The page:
Customization of a packaging line makes sure that aspects like coffee type (beans, dry-freeze, coarse, instant or Turkish), its density and desired pack styles are taken into account. That is why Bosch offers custom-made solutions. Testing trials allow packaging suppliers to determine the best option. One way to prevent product damage is to adjust the gap between the cross-feed and dosing augers, and their respective housing. Another option includes the use of filling sensors that can vary in numbers and position to ensure gentle handling of the most sensitive coffee grinds.
Oliver Maier: At Bosch, we also noticed that more and more coffee manufacturers are looking for a single packaging solution that is suitable for a large variety of pack styles to differentiate their products on store shelves. Working with a packaging supplier that brings an in-depth understanding of packaging materials, packaging formats and designs, as well as the ability to test sample bags in advance can help manufacturers achieve this goal.
With this in mind, Bosch developed dedicated packaging machines based on vertical form, fill and seal, as well as thermoforming technology that enables short format changeovers and quick adaptation to new product requirements. By being able to switch from smaller to bigger bags, from one head closure to another, and by choosing from different bag styles while maintaining premium product quality and high output, coffee manufacturers achieve production efficiency and point-of-sale differentiation through pack style versatility.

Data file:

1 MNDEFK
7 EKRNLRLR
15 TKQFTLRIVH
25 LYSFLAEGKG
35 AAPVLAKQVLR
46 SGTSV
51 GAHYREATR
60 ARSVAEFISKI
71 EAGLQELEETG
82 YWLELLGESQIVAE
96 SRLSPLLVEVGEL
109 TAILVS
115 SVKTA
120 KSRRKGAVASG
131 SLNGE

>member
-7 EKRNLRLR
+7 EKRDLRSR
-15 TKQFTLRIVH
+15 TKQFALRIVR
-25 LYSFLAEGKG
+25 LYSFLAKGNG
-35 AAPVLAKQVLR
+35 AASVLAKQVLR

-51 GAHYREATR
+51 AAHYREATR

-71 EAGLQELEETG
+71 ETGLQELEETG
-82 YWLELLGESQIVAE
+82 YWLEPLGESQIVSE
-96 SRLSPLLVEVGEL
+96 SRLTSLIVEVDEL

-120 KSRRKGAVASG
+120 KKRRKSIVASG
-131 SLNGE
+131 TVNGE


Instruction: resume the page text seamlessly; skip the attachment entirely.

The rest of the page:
Lars Klimbacher: Another important element that manufacturers seek for their packaging lines is precise dosing. Accurate amounts of coffee in each pack guarantees consistency, which is important for end consumers, but also reduces product waste. Precise dosing eliminates quality degradation and breakage due to overfilled packs. Not only does this lead to lower food processing costs, but it also conserves resources and the environment.
When tying all of these elements together, it becomes clear that close, early collaboration between manufacturers and packaging suppliers is critical. At Bosch, we have a packaging material laboratory to test packaging and filling solutions. While developing a customized packaging line, it is important to conduct sample and filling tests to determine the optimum choice of material and pack style. Approaching a project as a partnership allows packaging machinery suppliers to gain an in-depth understanding of their customers’ unique needs and find the right solution to ensure customer satisfaction.
3) What is the future of coffee packaging?
Marcus Velezmoro: The global coffee market, including fresh and instant, accounted for $75 billion in 2012 and is expected to grow at a healthy rate. Forecasted declines in raw coffee bean prices combined with a high level of consumption will drive coffee production growth over the next five years. To capitalize on this trend, coffee manufacturers will increase production output. At the same time, the rise in household income increases consumers’ demands in terms of product quality. Working together with coffee manufacturers, packaging suppliers will continue developing solutions to further ensure that coffee’s signature features are protected and preserved. For instance, to allow coffee producers to incorporate valve applicators into existing production lines, Bosch has developed a stand-alone applicator that can be combined with any packaging machine.
It is critical not just to react to customer needs but also to anticipate them. With the growing popularity of "Fair Trade" and other sustainability certificates for coffee brands, packaging suppliers have to keep abreast of trends. For example, one of the Bosch’s current developments is an external valve with a more efficient design – which is particularly relevant for coffee producers looking for sustainable solutions.